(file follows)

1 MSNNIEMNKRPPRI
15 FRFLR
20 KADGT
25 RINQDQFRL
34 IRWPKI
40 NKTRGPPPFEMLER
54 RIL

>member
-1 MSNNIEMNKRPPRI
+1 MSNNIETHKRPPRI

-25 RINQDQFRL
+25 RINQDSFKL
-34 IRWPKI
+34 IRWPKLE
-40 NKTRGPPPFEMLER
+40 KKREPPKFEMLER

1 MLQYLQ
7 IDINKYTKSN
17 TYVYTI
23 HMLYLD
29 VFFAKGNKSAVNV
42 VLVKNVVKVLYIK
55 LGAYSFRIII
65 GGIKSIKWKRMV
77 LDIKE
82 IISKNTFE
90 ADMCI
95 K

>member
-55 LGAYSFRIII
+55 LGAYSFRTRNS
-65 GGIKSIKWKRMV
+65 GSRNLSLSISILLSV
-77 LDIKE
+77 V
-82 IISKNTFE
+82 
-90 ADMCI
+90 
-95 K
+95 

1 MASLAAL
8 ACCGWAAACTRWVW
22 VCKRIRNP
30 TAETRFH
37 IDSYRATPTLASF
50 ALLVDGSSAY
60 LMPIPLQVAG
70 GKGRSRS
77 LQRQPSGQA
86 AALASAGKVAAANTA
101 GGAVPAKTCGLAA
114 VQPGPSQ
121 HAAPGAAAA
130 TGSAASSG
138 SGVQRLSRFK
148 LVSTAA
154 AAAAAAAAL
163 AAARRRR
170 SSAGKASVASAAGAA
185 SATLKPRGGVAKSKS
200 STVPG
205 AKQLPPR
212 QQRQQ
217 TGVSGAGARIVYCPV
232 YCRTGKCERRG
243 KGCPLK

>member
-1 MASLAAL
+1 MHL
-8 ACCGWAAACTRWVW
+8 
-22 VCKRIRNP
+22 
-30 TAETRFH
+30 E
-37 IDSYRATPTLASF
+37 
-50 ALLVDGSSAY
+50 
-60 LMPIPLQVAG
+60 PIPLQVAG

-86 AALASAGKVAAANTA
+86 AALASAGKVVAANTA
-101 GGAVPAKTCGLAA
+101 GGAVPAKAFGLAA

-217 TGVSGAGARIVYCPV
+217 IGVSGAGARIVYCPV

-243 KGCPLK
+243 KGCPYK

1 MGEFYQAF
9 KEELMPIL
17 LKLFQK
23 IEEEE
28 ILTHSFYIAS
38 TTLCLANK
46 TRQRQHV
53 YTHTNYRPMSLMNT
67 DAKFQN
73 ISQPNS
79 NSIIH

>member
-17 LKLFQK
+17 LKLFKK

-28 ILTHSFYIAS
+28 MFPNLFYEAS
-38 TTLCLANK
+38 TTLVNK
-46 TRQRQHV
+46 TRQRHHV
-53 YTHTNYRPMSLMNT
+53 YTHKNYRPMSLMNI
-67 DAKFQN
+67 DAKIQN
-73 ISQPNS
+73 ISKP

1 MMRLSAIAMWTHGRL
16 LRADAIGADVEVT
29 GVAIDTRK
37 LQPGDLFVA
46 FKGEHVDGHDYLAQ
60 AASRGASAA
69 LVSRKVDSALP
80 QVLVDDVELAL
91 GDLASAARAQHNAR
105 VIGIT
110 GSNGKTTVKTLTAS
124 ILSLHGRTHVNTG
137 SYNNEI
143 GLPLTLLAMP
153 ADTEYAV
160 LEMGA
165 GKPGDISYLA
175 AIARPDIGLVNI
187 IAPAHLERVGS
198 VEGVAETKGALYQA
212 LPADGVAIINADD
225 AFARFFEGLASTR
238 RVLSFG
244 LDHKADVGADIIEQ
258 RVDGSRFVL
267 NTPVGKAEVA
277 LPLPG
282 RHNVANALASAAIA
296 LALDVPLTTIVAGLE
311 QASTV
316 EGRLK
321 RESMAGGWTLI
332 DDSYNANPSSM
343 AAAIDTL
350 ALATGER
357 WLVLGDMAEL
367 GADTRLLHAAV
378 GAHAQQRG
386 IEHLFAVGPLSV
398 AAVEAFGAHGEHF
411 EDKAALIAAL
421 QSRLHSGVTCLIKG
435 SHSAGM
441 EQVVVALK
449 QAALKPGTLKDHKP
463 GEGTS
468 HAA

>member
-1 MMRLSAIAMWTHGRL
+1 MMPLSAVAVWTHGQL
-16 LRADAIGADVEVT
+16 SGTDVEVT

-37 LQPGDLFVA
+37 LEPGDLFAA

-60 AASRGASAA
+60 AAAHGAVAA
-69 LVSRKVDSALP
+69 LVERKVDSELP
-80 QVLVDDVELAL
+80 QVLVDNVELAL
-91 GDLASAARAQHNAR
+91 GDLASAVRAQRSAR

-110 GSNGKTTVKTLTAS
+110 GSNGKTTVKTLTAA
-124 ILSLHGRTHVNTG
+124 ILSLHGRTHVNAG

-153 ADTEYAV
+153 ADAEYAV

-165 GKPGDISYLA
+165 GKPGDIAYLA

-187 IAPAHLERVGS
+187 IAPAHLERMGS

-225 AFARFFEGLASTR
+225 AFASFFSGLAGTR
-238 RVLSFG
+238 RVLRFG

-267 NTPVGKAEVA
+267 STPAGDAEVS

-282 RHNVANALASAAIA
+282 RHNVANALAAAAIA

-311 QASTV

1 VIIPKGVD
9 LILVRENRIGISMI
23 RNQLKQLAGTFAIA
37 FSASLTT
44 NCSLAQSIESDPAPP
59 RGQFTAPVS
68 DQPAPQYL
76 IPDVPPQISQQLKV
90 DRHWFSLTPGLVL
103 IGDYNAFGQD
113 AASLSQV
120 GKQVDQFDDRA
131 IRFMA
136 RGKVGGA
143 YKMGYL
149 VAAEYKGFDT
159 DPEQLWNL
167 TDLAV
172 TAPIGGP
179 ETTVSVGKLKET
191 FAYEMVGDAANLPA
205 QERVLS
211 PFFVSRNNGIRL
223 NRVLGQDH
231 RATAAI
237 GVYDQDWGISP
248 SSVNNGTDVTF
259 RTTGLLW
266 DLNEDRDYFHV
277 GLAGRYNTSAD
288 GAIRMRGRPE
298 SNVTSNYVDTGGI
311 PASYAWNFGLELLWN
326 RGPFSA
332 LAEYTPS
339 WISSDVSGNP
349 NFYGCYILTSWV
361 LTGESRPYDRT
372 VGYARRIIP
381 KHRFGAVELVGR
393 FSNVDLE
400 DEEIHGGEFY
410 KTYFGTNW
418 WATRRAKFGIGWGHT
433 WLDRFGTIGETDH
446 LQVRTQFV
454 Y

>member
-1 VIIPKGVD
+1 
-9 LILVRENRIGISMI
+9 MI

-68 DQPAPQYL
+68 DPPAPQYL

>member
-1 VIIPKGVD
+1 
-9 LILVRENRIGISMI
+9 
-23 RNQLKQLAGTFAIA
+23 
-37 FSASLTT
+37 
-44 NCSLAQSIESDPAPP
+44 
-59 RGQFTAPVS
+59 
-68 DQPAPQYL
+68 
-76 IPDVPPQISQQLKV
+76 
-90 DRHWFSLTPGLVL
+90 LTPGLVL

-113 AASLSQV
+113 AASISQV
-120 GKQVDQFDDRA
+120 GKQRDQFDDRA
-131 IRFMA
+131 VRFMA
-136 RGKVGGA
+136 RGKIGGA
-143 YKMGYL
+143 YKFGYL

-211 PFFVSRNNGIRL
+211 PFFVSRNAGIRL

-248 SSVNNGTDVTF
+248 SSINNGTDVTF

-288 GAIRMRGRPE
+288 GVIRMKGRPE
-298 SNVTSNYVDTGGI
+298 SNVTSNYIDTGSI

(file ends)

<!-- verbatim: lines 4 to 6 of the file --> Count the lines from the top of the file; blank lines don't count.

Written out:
25 RINQDQFRL
34 IRWPKI
40 NKTRGPPPFEMLER